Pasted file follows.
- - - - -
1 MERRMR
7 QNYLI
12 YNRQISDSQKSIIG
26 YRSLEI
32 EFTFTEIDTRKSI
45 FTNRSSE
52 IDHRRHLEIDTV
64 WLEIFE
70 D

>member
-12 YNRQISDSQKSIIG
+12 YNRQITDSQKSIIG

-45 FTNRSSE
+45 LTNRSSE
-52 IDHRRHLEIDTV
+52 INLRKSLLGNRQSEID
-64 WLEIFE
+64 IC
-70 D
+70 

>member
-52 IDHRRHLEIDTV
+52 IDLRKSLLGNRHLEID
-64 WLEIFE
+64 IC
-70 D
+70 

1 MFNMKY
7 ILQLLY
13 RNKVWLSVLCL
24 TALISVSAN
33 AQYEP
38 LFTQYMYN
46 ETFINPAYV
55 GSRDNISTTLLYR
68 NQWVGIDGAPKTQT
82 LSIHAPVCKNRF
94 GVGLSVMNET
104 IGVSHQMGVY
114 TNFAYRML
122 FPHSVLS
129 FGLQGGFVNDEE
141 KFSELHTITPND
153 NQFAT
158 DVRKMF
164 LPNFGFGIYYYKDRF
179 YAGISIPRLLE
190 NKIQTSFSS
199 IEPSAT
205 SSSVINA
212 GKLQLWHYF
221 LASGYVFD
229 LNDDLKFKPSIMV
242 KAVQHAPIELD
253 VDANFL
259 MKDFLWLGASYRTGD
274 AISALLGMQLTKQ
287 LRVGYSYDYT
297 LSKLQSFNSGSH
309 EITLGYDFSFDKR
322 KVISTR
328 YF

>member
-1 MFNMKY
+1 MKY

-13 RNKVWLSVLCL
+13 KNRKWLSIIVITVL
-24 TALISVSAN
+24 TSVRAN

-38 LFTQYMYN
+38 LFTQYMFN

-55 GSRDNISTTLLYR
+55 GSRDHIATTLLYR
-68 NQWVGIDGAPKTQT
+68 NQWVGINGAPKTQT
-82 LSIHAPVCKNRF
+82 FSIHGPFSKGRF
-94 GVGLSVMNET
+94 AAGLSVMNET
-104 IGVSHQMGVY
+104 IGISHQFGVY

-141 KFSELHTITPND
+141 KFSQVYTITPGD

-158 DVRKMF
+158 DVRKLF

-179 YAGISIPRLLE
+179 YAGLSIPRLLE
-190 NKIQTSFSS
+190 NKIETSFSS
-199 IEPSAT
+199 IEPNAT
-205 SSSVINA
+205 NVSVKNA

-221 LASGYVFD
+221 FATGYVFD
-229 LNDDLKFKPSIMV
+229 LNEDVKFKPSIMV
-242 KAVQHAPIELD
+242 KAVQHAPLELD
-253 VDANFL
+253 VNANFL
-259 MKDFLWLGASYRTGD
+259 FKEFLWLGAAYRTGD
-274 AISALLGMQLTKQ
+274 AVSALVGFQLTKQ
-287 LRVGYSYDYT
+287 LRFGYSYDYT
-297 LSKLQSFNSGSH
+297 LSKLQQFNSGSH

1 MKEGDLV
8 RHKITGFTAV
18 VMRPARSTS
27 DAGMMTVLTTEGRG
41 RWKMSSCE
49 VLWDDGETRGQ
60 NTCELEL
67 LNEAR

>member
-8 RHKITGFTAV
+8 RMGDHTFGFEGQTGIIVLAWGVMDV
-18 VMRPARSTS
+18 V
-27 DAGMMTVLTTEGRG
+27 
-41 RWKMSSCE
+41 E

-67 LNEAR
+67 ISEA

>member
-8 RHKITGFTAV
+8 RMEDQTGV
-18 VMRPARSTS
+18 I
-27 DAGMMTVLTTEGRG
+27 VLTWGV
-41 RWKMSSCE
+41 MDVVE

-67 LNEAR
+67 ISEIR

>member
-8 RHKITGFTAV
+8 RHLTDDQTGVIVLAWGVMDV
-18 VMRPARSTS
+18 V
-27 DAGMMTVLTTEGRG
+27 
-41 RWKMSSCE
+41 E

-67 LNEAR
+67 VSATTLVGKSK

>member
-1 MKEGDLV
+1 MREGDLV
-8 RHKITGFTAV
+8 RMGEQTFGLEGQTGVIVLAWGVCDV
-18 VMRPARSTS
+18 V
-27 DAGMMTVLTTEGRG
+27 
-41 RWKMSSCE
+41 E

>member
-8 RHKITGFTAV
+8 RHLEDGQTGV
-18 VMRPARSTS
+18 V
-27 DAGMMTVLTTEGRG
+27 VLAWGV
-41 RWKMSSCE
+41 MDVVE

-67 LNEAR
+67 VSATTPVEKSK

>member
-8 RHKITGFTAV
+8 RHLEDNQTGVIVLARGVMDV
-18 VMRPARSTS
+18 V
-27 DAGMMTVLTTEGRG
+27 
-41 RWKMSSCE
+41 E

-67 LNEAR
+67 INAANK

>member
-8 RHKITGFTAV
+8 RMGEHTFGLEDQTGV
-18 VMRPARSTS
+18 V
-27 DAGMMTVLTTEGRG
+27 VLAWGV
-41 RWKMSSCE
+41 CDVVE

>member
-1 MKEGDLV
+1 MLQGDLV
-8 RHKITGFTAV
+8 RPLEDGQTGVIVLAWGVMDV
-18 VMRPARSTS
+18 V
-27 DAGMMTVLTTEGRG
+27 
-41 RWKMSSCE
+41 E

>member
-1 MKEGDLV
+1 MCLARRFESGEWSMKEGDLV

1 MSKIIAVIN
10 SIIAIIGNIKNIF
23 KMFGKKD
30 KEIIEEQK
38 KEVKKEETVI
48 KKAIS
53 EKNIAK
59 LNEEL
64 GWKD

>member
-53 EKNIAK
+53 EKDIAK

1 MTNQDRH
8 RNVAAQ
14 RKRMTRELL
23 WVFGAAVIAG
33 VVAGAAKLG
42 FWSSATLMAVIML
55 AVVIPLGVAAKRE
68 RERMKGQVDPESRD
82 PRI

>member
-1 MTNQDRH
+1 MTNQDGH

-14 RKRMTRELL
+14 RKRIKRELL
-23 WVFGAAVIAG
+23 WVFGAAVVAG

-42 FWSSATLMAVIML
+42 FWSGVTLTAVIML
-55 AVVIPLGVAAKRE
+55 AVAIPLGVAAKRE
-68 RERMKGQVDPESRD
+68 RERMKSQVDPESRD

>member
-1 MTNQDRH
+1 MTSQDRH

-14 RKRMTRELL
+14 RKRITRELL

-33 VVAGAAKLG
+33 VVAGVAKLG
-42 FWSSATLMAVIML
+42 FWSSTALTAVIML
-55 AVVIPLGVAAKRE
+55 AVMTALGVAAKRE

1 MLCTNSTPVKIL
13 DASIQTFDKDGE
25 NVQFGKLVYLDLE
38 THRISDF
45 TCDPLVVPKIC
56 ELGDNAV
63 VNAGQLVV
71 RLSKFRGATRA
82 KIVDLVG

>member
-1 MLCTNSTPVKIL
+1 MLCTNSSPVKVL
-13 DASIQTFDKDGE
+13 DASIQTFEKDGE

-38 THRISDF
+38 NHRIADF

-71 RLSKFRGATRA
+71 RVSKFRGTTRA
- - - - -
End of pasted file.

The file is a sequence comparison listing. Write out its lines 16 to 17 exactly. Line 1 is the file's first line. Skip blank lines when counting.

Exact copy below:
+52 INLRKSLLGNRQSEID
-64 WLEIFE